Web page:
Pixar, the computer animation arm of Disney, has had a tendency of sparingly releasing movies for the big screen. This is evident from the fact that since its first big budget venture into the world of pixel animation in 1995, it has managed to release only 4 features viz, "Toy Story" and its nearly superior sequel "Toy Story 2", followed by "A Bug's life" and finally "Monsters Inc." This summer's "Finding Nemo" is only the fifth major release from this now powerhouse studio that has been operating for over 8 years. Considering its streak of perfection though, it is safe to say that the wait has always been worth the results.
Since its May release during the summer, Nemo has managed to become both a critical and commercial success. It now sits comfortably in the top 10 ranking of the highest grossing US movies of all time, and has the added distinction of being the highest grossing animated movie of all time as well. What makes it such an utter delight and in turn, so popular is its good natured moral story telling, eye-popping animation, presence of characters we actually care about and most importantly, a truly humorous and fast moving script with realistic levels of emotional content. A true family film, Nemo is one of the few movies that rightly balances sentiment with wit.
The titular character, Nemo, a clown fish, lives with his over protective and worrisome father Marlin (superbly voiced by Albert Brooks) in the coral reefs of the ocean. Marlin's cautious demeanour is an acquired trait, which comes from losing his wife and a spawn of unborn eggs, early in the film. All except for unborn Nemo that is. Nemo grows up to have one short fin, what he calls his lucky fin. However his luck doesn't hold him safe for too long.
On his first day of school he is unknowingly caught by a diver separating him from his father. This sets into motion a wild, ocean spanning hunt by Marlin that is punctuated by marvelous views of the watery depths that these fish live in. In doesn't help that on his quest he befriends and ultimately enlists the help of Dory (a show stealing Ellen DeGeneres), and although she is wiser than Marlin, (after all, she can read English) she is inflicted with short term memory loss. The one clue to Nemo's whereabouts, who finds himself in a dentist's aquarium in Sydney, is a diver's mask with an address label.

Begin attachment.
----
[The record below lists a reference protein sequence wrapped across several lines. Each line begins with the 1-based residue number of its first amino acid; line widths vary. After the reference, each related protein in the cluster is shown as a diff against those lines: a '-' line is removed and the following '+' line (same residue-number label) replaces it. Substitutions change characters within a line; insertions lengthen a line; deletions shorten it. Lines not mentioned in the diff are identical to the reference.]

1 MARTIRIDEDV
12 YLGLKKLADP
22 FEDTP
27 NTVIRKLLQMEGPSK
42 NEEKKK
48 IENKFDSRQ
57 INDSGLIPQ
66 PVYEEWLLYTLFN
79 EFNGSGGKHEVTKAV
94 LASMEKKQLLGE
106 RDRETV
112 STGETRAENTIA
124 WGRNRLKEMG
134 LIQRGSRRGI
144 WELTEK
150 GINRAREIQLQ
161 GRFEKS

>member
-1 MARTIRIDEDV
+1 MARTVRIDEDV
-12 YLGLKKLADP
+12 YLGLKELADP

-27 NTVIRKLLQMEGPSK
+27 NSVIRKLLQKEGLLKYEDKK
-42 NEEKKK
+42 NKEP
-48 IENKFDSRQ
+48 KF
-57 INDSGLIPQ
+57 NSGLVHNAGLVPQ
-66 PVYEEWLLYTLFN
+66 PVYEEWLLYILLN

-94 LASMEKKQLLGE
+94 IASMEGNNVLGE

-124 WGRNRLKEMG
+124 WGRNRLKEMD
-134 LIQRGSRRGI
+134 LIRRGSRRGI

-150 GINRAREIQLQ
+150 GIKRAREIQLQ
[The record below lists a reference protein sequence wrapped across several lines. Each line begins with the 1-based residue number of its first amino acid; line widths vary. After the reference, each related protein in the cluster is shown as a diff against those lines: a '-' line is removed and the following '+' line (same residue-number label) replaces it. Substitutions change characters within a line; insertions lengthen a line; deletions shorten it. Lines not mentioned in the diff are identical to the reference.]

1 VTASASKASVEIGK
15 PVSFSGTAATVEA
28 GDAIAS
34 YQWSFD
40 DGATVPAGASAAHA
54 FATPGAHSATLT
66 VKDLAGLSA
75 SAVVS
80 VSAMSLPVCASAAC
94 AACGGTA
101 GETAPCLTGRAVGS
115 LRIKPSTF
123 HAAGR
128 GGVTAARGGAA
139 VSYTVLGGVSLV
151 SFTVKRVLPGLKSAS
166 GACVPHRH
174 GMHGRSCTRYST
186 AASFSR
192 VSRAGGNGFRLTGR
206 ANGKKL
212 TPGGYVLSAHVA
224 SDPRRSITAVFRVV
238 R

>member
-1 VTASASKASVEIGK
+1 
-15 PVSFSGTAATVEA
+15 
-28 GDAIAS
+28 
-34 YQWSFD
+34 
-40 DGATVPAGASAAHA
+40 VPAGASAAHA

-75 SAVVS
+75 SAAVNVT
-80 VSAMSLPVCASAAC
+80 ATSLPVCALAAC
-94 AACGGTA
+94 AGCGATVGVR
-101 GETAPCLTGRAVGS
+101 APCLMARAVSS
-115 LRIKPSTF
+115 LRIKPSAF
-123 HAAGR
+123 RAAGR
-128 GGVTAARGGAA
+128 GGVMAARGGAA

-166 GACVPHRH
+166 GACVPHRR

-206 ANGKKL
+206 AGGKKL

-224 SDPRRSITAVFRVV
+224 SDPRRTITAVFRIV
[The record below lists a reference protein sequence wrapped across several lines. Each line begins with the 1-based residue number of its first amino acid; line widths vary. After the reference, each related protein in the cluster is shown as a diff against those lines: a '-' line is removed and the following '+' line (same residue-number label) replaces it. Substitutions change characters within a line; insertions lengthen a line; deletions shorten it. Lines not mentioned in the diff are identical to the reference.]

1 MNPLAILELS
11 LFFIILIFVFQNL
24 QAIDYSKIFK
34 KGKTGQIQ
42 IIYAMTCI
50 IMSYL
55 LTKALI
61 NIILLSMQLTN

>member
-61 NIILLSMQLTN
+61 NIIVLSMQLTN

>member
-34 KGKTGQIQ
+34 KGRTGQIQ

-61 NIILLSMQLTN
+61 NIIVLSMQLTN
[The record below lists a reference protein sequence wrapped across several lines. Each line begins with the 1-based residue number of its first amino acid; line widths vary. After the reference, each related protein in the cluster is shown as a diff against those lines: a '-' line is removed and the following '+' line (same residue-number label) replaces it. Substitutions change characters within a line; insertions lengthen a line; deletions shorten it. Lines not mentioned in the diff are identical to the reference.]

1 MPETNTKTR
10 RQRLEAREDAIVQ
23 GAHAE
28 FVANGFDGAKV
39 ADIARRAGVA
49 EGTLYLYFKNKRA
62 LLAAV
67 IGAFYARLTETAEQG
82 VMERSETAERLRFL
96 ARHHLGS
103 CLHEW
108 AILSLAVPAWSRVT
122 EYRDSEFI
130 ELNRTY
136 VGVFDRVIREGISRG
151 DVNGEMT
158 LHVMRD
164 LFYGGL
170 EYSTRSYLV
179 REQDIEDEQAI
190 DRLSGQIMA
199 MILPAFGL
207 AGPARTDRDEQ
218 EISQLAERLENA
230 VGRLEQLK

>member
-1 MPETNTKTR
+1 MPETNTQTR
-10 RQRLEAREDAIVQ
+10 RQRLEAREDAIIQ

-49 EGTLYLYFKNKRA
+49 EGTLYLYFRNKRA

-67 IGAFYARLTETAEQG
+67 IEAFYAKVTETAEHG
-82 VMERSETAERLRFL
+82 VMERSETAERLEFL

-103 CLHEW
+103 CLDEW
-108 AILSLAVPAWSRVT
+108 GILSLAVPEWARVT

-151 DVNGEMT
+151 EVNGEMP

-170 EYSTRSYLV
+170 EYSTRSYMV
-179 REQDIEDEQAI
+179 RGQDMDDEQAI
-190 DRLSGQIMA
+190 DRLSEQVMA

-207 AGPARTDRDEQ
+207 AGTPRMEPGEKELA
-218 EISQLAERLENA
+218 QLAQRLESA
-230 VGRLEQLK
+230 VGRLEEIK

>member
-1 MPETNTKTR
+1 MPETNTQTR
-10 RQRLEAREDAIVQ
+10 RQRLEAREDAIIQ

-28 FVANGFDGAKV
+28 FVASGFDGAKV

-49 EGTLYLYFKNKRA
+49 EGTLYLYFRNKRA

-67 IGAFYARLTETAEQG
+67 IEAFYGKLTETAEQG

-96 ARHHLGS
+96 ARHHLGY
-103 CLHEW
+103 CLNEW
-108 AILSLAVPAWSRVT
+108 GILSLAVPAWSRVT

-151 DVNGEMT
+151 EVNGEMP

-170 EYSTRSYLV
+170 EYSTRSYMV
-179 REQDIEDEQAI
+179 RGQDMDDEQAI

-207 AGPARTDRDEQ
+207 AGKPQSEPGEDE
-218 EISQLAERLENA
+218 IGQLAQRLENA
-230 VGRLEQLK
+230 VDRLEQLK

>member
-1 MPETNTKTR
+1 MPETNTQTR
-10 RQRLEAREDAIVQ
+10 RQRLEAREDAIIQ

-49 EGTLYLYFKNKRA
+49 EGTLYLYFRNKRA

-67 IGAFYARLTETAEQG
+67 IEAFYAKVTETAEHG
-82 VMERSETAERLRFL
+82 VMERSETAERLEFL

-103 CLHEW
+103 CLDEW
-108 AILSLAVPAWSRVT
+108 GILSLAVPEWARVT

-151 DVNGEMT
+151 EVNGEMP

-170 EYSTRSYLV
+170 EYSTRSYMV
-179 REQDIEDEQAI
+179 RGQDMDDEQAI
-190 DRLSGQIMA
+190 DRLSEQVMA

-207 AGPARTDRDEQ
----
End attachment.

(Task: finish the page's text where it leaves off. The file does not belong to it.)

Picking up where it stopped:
In the fish tank, Nemo gains the acceptance and, in time, the friendship of Gill (Willem Dafoe), a weary, sharp, general like fish. Gill carries with him a battle hardened attribute and a poignant dignity to his cause, echoing the characteristics of Dafoe's character from Platoon. Marlin's rescues operation is juxtaposed with the aquarium fishes planning their own means to emancipation.
The best aspect of Finding Nemo is the flawless animation. Scenes showcasing the ocean without any aquatic life are extremely life like, nearly blurring the line between animation and reality. The very ocean seems to grow and turn more complex and infinite as the situation on screen finds the characters exploring more of it. We are made to see the point of view of fishes both within the ocean as well as when in human contact in the aquarium. Humor is derived from both characters and unfamiliar situations and the human analogy is sharp.
Along the trip, we run into an assortment of quirky characters, including a shark reforming his fish eating ways, a sea of jelly fish, a sunken submarine surrounded by mines and sea turtles on a voyage across the sea. This segment is particularly amusing showcasing the abilities of these turtles to swim in sea currents in what appears as warp speed. Their good natured allure comes from their surfer like ability to speak, using the words 'dude' and 'whoa' with characteristic aplomb.
Eventually, in true Disney fashion, it all culminates with a happy ending (no surprises there!), but with the added benefit of a moral lesson and not before some quick turns are taken to make us think otherwise. In the end, this turns out be one fish out of water experience worth having. - Faizan Rashid